Chapter 12 of Frederic S. Lee’s Post Keynesian Price Theory (Cambridge, 1998) is the final chapter and conclusion of Lee’s book.
A capitalist economy has a productive structure of input and output. In any given capitalist economy, 24% to 50% of output is itself used as input intermediate goods (Lee 1998: 220). This circular production model includes all primary sector, industrial, wholesale, and retail markets. Administered prices can occur in any one of these types of markets.
The calculation of costs of production for a product depends on the accounting procedure used and with the degree of mark-up will determine the administered price (Lee 1998: 228).
Administered prices are neither market-clearing nor profit-maximising prices in the neoclassical sense (Lee 1998: 228).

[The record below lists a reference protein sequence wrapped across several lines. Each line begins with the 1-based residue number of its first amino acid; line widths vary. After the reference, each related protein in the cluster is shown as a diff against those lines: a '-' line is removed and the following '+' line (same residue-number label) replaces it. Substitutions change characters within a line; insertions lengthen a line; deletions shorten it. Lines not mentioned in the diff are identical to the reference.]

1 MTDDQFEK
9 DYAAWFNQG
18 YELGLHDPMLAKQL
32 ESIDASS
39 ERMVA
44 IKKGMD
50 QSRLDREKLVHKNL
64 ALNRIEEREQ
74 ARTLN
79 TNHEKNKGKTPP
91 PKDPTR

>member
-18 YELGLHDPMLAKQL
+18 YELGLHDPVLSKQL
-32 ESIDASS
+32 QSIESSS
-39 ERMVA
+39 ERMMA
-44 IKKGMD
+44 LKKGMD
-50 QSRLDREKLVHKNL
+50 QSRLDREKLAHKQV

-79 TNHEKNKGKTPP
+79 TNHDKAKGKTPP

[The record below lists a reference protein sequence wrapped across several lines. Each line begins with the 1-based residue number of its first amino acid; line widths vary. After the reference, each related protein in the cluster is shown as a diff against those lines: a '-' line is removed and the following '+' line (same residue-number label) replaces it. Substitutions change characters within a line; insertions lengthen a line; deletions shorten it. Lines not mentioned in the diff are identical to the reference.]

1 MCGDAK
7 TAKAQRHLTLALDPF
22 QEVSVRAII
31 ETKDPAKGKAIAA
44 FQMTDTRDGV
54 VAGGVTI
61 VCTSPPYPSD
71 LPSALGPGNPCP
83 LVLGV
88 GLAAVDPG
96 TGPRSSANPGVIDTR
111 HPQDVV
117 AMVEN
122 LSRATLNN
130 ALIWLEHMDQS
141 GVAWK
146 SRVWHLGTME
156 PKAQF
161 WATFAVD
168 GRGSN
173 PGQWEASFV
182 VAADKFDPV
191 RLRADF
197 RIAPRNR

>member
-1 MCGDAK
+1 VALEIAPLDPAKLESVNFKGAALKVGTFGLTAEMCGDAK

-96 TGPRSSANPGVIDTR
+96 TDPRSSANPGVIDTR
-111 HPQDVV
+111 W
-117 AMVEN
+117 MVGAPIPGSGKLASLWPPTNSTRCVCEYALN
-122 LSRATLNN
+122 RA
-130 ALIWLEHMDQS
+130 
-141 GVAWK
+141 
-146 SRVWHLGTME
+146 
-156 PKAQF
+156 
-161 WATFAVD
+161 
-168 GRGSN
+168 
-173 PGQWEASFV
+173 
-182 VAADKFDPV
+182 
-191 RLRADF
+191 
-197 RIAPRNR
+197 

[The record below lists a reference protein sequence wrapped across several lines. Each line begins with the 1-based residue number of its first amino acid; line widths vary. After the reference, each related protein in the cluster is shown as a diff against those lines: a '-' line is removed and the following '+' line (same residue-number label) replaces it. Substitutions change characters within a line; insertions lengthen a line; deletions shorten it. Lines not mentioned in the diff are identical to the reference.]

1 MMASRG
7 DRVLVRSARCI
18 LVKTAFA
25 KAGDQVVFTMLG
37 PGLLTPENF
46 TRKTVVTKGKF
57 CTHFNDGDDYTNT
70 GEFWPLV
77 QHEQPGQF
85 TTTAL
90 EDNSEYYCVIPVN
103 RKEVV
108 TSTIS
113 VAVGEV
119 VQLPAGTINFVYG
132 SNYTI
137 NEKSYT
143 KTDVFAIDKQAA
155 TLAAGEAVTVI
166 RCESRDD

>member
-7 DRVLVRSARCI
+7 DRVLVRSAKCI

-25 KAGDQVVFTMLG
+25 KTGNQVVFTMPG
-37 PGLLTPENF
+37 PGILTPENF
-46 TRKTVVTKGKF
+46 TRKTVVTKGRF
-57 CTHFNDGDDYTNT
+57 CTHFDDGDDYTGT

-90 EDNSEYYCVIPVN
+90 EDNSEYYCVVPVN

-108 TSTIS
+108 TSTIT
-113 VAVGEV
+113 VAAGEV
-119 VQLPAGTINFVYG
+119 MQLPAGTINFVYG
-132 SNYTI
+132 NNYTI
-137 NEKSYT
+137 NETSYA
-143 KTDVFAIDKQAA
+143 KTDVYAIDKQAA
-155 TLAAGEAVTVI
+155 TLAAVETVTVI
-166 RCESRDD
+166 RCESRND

Above all, economic coordination in modern capitalist economies is not a straightforward function of the price system, in view of the prevalence of administered pricing (Lee 1998: 230) – a fundamental conclusion which cannot be emphasised enough.
The profit mark-up is mostly determined by custom, convention, reasonableness, fairness and short and long-term competitive pressures (Lee 1998: 226).
Finally, the administrative procedure of setting prices by means of a profit mark-up undermines the Marxist, classical and Sraffian view that there exists a tendency towards a uniform rate of profit throughout a competitive capitalist economy (Lee 1998: 226, n. 17).
Lee, Frederic S. 1998. Post Keynesian Price Theory. Cambridge University Press, Cambridge and New York.